Spokane residents flocked to the streets and hotel roofs to watch a near-total eclipse of the sun.
“During the latter part of the eclipse, almost a twilight fell on the city, compelling many business houses to turn on their electric lights,” said The Spokesman-Review.
Hundreds of pairs of colored or “smoked” glasses were sold by drugstores and optical dealers. Conditions were not perfect – there were some high clouds – but the sun was totally obscured by heavy clouds for less than a minute. Most observers were “satisfied” with the spectacle.
From the theater beat: Famous actress Sarah Bernhardt brought the audience to tears in her performance at the Auditorium Theater – and tears were flowing in her dressing room, as well.
Reporter Hannah Hinsdale went backstage for an interview right after the performance. Hinsdale confessed to Bernhardt that she was still weeping “from the impact of her art.”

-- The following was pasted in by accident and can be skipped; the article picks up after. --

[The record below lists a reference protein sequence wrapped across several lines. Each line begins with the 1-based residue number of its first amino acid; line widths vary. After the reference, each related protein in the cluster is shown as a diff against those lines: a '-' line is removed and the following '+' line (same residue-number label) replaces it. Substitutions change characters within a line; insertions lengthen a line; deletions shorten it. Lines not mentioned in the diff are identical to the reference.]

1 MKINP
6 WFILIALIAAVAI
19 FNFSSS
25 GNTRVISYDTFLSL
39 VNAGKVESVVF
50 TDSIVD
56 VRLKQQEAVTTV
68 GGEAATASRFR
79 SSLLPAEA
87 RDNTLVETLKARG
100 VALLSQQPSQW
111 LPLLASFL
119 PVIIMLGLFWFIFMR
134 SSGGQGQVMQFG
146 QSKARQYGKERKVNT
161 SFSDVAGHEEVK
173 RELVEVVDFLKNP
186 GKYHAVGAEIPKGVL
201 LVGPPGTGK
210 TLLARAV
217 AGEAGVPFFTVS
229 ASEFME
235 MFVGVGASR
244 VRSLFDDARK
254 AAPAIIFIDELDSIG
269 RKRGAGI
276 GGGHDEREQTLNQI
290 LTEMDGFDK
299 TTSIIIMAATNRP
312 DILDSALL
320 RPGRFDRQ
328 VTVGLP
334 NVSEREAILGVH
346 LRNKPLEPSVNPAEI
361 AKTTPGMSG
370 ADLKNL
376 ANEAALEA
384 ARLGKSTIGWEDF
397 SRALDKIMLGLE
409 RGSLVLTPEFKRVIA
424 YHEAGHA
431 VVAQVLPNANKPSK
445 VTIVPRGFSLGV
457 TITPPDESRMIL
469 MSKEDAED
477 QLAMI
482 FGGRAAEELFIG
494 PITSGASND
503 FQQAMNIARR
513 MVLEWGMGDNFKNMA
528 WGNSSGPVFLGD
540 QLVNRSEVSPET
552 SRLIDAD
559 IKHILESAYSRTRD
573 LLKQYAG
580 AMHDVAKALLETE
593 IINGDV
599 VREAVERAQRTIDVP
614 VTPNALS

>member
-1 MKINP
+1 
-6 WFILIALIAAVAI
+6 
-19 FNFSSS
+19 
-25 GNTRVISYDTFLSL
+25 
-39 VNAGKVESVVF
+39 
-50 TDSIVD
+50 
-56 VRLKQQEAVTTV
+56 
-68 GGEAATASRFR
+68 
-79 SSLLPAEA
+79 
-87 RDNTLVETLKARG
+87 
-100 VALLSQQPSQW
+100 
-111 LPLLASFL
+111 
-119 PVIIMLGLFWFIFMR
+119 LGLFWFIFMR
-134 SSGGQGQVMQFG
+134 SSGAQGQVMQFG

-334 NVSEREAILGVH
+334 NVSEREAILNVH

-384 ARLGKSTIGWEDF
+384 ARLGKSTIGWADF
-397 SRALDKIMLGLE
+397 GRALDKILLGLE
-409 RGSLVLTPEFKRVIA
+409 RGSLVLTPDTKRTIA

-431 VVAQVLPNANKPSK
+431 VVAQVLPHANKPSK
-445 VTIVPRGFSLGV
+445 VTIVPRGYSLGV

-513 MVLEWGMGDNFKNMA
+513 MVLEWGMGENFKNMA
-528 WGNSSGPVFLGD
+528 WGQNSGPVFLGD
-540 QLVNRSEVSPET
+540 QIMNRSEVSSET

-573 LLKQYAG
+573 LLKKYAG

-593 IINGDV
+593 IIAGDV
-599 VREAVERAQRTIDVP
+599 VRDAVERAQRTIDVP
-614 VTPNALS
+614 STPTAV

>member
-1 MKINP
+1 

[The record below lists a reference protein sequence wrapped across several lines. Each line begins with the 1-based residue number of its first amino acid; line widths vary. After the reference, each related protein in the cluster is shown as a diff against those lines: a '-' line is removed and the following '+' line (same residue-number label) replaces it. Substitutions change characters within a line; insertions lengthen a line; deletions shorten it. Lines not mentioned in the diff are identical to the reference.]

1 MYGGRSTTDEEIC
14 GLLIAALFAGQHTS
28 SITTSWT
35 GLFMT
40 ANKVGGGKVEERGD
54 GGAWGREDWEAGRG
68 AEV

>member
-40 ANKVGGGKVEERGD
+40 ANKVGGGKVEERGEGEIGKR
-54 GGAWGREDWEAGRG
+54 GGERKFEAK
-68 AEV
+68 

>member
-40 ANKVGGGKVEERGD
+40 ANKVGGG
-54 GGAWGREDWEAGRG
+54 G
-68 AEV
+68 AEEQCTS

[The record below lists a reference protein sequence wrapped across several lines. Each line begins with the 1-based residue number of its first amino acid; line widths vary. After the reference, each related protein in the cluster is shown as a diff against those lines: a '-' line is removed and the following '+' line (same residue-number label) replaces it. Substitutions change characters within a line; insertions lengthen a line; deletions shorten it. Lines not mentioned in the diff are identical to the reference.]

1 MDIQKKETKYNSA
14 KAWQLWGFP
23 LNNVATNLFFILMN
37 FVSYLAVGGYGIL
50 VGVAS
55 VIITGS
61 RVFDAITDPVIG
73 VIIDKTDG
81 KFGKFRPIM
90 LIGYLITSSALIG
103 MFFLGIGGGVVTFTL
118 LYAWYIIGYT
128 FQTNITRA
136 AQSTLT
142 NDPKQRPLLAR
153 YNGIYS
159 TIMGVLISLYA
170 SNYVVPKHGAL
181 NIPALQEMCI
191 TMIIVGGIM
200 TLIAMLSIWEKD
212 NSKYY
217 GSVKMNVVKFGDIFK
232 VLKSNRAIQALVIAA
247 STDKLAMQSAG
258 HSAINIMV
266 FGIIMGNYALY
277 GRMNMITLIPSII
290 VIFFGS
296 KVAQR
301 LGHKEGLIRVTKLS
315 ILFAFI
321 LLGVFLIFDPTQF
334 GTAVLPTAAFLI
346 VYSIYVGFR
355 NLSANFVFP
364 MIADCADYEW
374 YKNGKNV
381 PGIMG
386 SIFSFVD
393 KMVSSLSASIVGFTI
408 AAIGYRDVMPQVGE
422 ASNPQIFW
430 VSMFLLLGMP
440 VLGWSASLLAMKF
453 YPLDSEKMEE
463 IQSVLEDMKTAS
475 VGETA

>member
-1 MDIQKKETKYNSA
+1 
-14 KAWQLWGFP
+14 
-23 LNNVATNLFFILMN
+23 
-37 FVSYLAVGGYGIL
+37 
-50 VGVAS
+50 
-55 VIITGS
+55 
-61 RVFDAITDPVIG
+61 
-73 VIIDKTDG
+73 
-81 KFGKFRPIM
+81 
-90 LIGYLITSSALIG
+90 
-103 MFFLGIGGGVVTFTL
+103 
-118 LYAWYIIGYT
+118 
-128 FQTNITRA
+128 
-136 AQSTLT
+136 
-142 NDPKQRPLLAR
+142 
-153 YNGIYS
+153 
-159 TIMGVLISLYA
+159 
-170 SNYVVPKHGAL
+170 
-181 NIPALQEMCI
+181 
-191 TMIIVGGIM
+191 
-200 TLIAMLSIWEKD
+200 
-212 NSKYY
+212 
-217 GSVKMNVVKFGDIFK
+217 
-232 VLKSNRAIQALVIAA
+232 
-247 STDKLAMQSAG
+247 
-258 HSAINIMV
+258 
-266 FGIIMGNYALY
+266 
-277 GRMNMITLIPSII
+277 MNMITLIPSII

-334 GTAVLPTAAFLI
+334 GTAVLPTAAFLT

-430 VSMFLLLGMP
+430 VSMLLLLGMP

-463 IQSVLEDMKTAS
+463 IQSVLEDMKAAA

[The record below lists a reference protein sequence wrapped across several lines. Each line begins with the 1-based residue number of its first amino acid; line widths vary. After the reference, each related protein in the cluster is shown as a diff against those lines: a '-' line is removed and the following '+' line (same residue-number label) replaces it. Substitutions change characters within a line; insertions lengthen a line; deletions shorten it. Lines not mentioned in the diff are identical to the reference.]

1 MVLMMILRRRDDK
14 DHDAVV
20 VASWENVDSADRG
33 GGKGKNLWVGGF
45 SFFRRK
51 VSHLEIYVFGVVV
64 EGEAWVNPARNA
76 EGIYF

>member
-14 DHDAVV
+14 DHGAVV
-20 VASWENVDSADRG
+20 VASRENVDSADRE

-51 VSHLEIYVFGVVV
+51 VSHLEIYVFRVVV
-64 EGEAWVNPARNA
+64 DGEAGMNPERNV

Then Hinsdale noticed Bernhardt’s makeup was running.
“Are you weeping, too?” asked Hinsdale.
“Yes,” said Bernhardt. “I cannot act that part and not weep.”
From the burlesque beat: The women of St. Francis Xavier Catholic Church were planning to stage a comedy-drama titled “The Spinsters’ Convention.”
It was “a burlesque on a gathering of maiden ladies over 61, members of the “Young Ladies’ Blessedness Society.”
Local journalism is essential.
Give directly to The Spokesman-Review's Northwest Passages community forums series -- which helps to offset the costs of several reporter and editor positions at the newspaper -- by using the easy options below. Gifts processed in this system are not tax deductible, but are predominately used to help meet the local financial requirements needed to receive national matching-grant funds.
Subscribe now to get breaking news alerts in your email inbox
Get breaking news delivered to your inbox as it happens.